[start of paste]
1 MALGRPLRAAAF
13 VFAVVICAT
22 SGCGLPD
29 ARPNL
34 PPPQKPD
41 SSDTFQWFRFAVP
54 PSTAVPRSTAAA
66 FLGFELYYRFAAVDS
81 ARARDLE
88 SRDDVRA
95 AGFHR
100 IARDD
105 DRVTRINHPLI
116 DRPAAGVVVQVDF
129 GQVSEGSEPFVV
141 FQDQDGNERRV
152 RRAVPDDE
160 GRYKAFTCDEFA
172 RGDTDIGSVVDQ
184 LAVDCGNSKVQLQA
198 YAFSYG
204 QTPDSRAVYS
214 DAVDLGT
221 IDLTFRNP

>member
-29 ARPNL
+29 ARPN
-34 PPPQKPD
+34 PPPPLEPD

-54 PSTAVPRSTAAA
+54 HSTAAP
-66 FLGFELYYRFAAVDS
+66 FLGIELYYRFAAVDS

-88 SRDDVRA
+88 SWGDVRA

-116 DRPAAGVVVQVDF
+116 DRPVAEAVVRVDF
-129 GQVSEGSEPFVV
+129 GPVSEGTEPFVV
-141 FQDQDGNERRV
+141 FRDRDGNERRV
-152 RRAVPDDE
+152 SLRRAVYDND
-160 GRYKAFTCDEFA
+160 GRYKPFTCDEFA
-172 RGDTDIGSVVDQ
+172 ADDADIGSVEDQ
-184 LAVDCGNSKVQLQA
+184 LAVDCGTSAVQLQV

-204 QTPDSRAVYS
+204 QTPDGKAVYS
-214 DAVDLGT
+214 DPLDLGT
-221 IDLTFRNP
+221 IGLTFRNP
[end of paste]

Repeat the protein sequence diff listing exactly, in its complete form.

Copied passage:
1 MALGRPLRAAAF
13 VFAVVICAT
22 SGCGLPD
29 ARPNL
34 PPPQKPD
41 SSDTFQWFRFAVP
54 PSTAVPRSTAAA
66 FLGFELYYRFAAVDS
81 ARARDLE
88 SRDDVRA
95 AGFHR
100 IARDD
105 DRVTRINHPLI
116 DRPAAGVVVQVDF
129 GQVSEGSEPFVV
141 FQDQDGNERRV
152 RRAVPDDE
160 GRYKAFTCDEFA
172 RGDTDIGSVVDQ
184 LAVDCGNSKVQLQA
198 YAFSYG
204 QTPDSRAVYS
214 DAVDLGT
221 IDLTFRNP

>member
-29 ARPNL
+29 ARPN
-34 PPPQKPD
+34 PPPPLEPD

-54 PSTAVPRSTAAA
+54 HSTAAP
-66 FLGFELYYRFAAVDS
+66 FLGIELYYRFAAVDS

-88 SRDDVRA
+88 SWGDVRA

-116 DRPAAGVVVQVDF
+116 DRPVAEAVVRVDF
-129 GQVSEGSEPFVV
+129 GPVSEGTEPFVV
-141 FQDQDGNERRV
+141 FRDRDGNERRV
-152 RRAVPDDE
+152 SLRRAVYDND
-160 GRYKAFTCDEFA
+160 GRYKPFTCDEFA
-172 RGDTDIGSVVDQ
+172 ADDADIGSVEDQ
-184 LAVDCGNSKVQLQA
+184 LAVDCGTSAVQLQV

-204 QTPDSRAVYS
+204 QTPDGKAVYS
-214 DAVDLGT
+214 DPLDLGT
-221 IDLTFRNP
+221 IGLTFRNP